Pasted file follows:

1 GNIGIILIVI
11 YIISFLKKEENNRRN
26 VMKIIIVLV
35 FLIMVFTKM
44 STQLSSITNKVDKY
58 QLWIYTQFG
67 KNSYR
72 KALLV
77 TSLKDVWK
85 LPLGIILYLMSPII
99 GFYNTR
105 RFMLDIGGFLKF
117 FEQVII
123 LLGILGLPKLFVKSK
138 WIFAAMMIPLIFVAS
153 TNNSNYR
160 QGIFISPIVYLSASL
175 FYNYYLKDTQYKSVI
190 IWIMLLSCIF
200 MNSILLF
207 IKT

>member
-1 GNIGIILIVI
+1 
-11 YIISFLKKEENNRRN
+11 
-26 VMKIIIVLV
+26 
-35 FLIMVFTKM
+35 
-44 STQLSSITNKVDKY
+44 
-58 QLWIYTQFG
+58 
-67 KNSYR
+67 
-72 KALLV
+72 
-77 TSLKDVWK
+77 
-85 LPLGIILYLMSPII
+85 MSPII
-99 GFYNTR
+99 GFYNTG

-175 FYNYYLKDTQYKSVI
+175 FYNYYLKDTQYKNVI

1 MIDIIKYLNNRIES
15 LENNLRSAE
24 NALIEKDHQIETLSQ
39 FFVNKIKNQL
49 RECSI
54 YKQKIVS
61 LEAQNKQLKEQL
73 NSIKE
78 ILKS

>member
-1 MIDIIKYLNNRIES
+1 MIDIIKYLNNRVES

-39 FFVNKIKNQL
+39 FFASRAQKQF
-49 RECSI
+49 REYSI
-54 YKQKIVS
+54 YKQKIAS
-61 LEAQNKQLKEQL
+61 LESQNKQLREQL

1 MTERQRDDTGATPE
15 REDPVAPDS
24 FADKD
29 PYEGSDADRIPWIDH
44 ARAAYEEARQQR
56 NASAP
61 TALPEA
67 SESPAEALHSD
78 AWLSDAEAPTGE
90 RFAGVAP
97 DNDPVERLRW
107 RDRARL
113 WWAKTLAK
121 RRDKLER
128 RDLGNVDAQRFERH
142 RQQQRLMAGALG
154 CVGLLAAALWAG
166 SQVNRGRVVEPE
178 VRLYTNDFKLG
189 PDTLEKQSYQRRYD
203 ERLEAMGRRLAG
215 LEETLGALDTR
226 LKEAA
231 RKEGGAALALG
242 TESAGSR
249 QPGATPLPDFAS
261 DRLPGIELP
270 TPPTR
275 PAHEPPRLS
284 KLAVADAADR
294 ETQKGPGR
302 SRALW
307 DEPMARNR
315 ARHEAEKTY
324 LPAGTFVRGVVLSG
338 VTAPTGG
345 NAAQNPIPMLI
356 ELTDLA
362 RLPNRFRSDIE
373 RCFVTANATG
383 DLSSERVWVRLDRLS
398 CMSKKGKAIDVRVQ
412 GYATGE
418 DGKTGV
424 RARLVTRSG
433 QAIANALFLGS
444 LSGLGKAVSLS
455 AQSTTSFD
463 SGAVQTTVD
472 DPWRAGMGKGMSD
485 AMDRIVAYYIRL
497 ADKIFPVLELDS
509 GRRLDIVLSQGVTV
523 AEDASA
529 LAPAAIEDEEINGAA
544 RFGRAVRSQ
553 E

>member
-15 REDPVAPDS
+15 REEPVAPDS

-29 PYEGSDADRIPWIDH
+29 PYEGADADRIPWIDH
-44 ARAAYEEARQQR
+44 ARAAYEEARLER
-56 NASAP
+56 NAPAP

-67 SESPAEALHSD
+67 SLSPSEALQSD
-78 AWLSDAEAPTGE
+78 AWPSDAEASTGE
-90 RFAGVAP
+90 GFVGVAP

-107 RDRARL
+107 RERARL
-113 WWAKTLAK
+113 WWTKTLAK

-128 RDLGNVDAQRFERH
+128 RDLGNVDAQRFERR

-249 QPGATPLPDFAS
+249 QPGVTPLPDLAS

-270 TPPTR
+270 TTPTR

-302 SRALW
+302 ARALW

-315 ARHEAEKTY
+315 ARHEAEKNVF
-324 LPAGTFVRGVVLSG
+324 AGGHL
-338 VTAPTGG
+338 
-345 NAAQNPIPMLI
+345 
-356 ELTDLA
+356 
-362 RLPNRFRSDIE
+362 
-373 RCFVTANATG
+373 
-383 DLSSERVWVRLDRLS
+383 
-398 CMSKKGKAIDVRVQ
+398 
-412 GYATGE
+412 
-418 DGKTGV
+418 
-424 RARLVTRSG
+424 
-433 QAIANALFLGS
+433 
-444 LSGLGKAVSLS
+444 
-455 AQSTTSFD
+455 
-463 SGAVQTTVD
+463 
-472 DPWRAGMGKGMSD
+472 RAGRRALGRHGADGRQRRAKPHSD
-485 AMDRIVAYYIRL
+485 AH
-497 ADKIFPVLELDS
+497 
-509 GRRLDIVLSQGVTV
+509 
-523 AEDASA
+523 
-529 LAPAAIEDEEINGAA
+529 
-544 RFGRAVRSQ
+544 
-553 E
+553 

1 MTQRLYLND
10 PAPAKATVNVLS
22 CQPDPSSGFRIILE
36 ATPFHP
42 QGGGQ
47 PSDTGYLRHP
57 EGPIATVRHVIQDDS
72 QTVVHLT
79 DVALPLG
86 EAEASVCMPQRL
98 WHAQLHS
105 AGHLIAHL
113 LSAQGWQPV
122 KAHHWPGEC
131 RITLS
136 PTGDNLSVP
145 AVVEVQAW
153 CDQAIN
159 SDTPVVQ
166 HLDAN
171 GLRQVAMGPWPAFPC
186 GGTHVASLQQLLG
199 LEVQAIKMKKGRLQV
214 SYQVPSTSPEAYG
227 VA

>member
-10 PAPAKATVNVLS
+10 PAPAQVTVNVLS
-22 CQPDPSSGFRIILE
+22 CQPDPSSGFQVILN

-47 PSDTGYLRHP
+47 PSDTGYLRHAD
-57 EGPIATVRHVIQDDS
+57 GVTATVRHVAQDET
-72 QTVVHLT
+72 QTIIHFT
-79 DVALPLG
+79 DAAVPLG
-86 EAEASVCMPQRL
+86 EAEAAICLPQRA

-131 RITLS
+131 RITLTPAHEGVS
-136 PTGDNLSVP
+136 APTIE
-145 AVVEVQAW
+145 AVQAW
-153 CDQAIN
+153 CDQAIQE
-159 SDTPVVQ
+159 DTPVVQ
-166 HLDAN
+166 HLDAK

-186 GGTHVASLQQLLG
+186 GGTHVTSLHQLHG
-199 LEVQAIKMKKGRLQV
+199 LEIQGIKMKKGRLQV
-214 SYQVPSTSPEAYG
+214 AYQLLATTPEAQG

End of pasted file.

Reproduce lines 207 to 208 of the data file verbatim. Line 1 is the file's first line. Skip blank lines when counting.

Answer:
79 DVALPLG
86 EAEASVCMPQRL